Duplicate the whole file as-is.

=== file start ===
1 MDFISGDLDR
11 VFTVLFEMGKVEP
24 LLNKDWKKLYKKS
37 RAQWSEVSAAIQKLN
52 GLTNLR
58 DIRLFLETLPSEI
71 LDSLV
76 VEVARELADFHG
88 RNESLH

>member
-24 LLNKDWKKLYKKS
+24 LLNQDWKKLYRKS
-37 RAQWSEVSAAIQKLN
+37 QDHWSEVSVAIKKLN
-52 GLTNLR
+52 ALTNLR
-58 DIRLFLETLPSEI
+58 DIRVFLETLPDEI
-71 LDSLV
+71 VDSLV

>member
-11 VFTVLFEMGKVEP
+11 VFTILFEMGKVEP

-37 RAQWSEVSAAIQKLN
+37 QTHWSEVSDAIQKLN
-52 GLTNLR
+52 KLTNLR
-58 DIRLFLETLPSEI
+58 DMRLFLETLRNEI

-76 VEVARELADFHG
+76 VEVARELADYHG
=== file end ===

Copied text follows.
1 MDFISGDLDR
11 VFTVLFEMGKVEP
24 LLNKDWKKLYKKS
37 RAQWSEVSAAIQKLN
52 GLTNLR
58 DIRLFLETLPSEI
71 LDSLV
76 VEVARELADFHG
88 RNESLH

>member
-24 LLNKDWKKLYKKS
+24 LLNQDWKKLYRKS
-37 RAQWSEVSAAIQKLN
+37 QDHWSEVSVAIKKLN
-52 GLTNLR
+52 ALTNLR
-58 DIRLFLETLPSEI
+58 DIRVFLETLPDEI
-71 LDSLV
+71 VDSLV

>member
-11 VFTVLFEMGKVEP
+11 VFTILFEMGKVEP

-37 RAQWSEVSAAIQKLN
+37 QTHWSEVSDAIQKLN
-52 GLTNLR
+52 KLTNLR
-58 DIRLFLETLPSEI
+58 DMRLFLETLRNEI

-76 VEVARELADFHG
+76 VEVARELADYHG